23 people shot dead since Justice said Ireland safe

MORE THAN 20 people have been shot dead since the Department of Justice last year insisted Ireland was a safe country.

The department’s assurances over public safety and crime came last April after a week in which three people were murdered, a further two were stabbed and two were beaten savagely.

At the time, a Justice Department spokesman told the Irish Examiner: “It’s not true to say that it’s a claim that Ireland is a safe country - it’s a fact by European standards.”

However, since then 23 people have been gunned down.

Four of those violent deaths were in the space of 12 days in Dublin last November.

Last week, Fine Gael and Labour called on Justice Minister Michael McDowell to bring forward planned new firearms laws and a guns amnesty as a matter or urgency.

However, his department insisted the new gun laws would be in place by summer as part of the forthcoming Criminal Justice Bill.

There were 22 gun-related homicides in 2005, including murders and other violent fatal shootings.

In 2004, the number of gun murders was eight, in 2003 the figure was 20 and in 2002 10 people were shot dead.

In 2001, nine people died in gun murders and in 2000 there were 12 gun murders.

Last night the Justice Department pointed to a statement Mr McDowell made in February when he told the Dáíl that Ireland’s crime rate remained lower than Britain’s.

He added: “In 1995, with a population of almost 3.6 million people, there were 29 crimes per 1,000 of the population (in Ireland) while in 2005, with a population of over 4.1 million, there were 24.6 crimes per 1,000 of the population.”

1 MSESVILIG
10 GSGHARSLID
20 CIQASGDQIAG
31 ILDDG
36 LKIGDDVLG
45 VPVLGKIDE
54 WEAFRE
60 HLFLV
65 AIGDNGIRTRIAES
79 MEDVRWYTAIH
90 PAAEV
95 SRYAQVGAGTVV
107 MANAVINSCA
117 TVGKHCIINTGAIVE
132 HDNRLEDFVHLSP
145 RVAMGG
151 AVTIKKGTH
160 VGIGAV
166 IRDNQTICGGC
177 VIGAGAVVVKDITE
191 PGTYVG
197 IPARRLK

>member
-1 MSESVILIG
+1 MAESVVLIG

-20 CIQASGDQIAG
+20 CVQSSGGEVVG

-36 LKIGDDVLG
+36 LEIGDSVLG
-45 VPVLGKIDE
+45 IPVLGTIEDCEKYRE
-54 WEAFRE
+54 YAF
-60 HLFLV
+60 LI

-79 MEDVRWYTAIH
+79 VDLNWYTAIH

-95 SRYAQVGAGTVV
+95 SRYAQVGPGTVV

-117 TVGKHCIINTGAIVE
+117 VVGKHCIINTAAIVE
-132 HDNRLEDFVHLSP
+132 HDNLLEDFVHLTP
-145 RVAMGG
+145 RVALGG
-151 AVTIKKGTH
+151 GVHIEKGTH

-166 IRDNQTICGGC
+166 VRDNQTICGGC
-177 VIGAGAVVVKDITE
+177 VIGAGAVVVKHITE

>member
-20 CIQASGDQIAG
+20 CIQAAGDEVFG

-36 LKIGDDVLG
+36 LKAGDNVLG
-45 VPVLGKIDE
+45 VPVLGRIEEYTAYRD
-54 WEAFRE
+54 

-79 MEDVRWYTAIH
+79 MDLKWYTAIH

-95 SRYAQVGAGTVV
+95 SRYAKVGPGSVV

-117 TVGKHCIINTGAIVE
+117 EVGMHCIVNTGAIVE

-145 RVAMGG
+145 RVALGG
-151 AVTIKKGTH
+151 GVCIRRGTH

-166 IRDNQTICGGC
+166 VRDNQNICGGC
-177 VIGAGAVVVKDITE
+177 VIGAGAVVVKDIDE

Serious crime was lower in 2005 than in 2002, he said.

An official last night said more gardaí were being recruited and that tougher sentences for gun crime were due to become law.

The Criminal Justice Bill, which was first unveiled in 2004, proposes mandatory sentences of five to 10 years for possession of a firearm.

The proposed laws also include tightening the restrictions on the ownership and storage of weapons.

Before the new laws come into force, the Government said it will hold a guns amnesty to reduce the amount of weapons in circulation.

Victims of violence: those who have been shot dead since April 2005

THOSE who have been shot dead since last April include (most recent first):

March 10: Shay Bradley, 27, Dublin.

March 5: Donna Cleary, 22, Dublin.

February 11: Dara McCormack, 22, Dublin.

February 11: John Mahon, 60, Fermoy, Co Cork.

December 31, 2005: Sam Smith, 23, Sligo.

December 11: Ian McConville, 28, Dublin.

November 15: Noel Roche, 27, Dublin.

November 13: Gavin Byrne, 30, Dublin.

November 13: Darren Geoghegan, 26, Dublin.

November 4: Owen McCarthy, 22, Dublin.

October 28: David Nunan, 25, near Limerick.

September 9: James Healy, 30, Carlow.

September 7: Mark Glennon, 32, Dublin.

August 18: Andrew Dillon, 29, found dead in Co Meath.

August 13 : Eric Cummins, 31, Ballincollig, Co Cork.

August 10: Vincent O’Brien, 53, Bray, Co Wicklow.

May 27: Anthony Creed, 36, Dublin.

May 14: Martin Kenny, 22, Dublin.

May 5: Mark Byrne, 31, Dublin.

April 30: Andrew Glennon, 30, Dublin.

April 28: Hughie McGinley, 26, Sligo.

April 14: Terry Dunleavy, 27, Dublin.

April 12: Joe Rafferty, 28, Dublin.

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